The Martian boldly narrates the cliché tale of a survivor. With only science fiction as its armor, it courageously delivers science into the center stage without the fear of losing its plebeian audience. The movie tries hard not to fall into the hype built by its predecessors, Gravity and Interstellar – the two choosing to be emotionally and philosophically grounded. Rather, it faces the reality that science can be tedious, boring, and disappointing. In the end, it got its reward as viewers take notice on how hard facts and technicalities can be entertaining as well.
It is laudable for its consistency. From beginning to end, the film continued to narrate its story with nothing but science. Although humor is injected in few instances, the story was not compromised. The storyline was patient in bringing a stereotypically difficult field to the common crowd. In the end, astronaut Mark Watney finds his home through relying greatly on the power of science. It is not that this movie plays above its predecessor. It is only that it is commendable for choosing the difficult path of delivering science to the common crowd.
The story focuses on the lives of five American men who benefited from the 2008 US housing market collapse. They bet against the market as they predicted its downfall. While thousands of families lost homes and livelihood, they earned millions of dollars. The movie looks into the personal perspective of these five businessmen and their intention to gain while others lose.
The Big Short is a self-aware movie that lectures audience on the US financial history using sex and pop culture. It patiently teaches complex topics of economics, stock market, and bank fraudulence to an unfamiliar and uninterested crowd. With an intention to redefine the boring nature of historical films, the movie is best appreciated for injecting comedy in a story that can be alienating.
There are several valuable lessons found inside this film and they are all relevant and important. The Big Short will be best remembered as one movie that successfully joined together seriousness and comedy.
Made prisoner in a dingy small room, Joy (played by Brie Larson) was continuously abused and later on impregnated by her captive. The presence of her son (played by Jacob Tremblay) helped her survive the physical and mental challenges inflicted upon her. Together, they created a escape plan. But more than the difficulty to get out of the room is the struggle to enter the bigger real world already unknown to them. Room describes the sickeningly sweet smell of freedom when one has never tasted any. It narrates the difficult transition of leaving a suffocating space and finding an overwhelmingly big one.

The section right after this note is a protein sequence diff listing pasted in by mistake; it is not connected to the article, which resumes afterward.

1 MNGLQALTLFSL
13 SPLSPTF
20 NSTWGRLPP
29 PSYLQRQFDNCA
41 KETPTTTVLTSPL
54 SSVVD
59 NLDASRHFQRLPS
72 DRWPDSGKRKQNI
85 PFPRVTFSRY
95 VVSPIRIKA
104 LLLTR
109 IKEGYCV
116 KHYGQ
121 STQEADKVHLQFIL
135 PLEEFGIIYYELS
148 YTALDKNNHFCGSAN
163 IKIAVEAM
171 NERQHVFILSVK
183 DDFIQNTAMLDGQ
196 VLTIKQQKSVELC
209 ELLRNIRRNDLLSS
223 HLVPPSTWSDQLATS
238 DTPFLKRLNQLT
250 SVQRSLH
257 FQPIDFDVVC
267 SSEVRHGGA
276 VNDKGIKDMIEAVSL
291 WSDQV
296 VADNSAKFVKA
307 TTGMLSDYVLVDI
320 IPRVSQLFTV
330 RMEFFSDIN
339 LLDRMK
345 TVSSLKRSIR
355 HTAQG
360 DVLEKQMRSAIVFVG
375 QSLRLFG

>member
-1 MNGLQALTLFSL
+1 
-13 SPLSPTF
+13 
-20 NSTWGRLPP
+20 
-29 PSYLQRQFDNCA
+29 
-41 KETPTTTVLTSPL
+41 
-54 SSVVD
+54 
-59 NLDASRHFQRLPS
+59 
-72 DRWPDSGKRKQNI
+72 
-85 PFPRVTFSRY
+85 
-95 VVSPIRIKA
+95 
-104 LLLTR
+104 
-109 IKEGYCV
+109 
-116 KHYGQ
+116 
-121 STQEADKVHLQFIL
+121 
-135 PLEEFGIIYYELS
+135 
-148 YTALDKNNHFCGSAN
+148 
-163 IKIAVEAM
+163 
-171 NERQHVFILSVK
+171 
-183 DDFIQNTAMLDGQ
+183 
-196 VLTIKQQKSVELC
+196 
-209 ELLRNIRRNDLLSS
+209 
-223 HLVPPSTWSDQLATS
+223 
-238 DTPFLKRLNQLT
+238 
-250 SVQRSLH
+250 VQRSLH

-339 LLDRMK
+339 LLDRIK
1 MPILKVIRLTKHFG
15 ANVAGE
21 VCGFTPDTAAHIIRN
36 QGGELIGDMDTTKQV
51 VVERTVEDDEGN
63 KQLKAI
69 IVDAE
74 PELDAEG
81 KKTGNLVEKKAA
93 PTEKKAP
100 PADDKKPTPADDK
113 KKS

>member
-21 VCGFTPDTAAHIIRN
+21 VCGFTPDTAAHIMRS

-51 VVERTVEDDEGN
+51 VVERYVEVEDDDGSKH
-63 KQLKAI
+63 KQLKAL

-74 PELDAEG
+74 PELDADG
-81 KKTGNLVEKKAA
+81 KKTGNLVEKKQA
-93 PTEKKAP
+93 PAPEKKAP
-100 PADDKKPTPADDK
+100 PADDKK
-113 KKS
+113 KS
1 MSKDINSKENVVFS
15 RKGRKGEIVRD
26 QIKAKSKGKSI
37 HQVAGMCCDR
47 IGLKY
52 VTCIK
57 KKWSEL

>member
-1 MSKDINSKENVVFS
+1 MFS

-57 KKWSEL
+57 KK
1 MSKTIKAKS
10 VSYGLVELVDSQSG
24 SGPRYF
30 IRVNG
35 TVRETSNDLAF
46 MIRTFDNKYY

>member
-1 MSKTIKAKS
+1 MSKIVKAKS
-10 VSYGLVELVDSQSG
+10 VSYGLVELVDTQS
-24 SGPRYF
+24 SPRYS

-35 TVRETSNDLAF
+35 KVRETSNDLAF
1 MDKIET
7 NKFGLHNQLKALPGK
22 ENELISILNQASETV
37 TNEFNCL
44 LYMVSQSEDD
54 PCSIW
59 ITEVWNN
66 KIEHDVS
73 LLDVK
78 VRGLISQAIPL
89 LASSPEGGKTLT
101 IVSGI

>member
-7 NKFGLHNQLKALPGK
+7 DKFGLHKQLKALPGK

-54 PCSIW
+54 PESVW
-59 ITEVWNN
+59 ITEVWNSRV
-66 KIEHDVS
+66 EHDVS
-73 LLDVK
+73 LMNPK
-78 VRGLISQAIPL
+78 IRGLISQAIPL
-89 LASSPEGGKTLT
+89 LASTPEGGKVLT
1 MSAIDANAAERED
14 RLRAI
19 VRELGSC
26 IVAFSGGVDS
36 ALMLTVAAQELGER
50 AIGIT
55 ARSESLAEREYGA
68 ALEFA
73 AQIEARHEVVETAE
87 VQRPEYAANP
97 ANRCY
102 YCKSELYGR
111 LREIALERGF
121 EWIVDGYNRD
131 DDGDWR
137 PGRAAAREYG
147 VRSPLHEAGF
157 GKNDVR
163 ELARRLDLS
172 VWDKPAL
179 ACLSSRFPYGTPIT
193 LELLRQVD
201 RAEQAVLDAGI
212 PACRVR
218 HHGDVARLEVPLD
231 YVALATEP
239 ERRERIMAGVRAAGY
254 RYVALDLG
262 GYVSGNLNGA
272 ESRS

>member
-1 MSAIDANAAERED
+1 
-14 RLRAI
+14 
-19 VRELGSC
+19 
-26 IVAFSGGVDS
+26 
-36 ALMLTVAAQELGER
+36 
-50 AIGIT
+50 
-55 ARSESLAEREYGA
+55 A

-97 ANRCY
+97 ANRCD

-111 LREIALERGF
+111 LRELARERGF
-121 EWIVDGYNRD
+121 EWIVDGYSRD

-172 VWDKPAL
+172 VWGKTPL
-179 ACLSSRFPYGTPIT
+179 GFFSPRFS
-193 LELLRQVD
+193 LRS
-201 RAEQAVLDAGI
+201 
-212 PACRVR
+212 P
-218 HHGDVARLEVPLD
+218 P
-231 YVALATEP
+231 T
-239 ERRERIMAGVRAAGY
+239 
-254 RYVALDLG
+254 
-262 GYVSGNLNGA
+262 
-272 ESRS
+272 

Room speaks ill of the darkness of human capacity. It warns the viewers on how sweet and beautiful creatures can be ruined by monsters dressed as people. With only metaphors and imagery, the film successfully tells the unspeakable. It does not need sex, blood, or violence to narrate a story that is too hurtful to watch. With an outstanding cast, it pierces the audience into the soul and leaves a cinema experience they would never forget.
This film takes pride in speaking about the unspeakable. It sensitively brings the taboo topics of rape, sexual assault, and domestic violence into the cinema without unfairly condemning the abused ones and their families. With this feat, Room earns a wide spot in the moviegoers’ hearts.
Eilis Lacey (played by Saoirse Ronan) was born in a time when her community is small enough for girls with big dreams. With the help of a priest, she went to America for a greener pasture. The initial months where difficult but when she met a handsome Italian man (played by Emory Cohen), she began to love the city and considered it as her new home. All was fine until she goes back to Ireland to see her mother. To her surprise, she was offered with opportunities that are difficult to reject. Eilish was torn apart between staying in her comfort zone and going back to chase her American dream.
Brooklyn inspires women, immigrants, or any adventurer who believes that something can be done to change the paradigm. The story’s heroin represents all those who do not stop dreaming and continues to work for their better future despite negativities. Opting to stay in the safe zone would lead no one to greater heights. Hence, loving and living is a choice.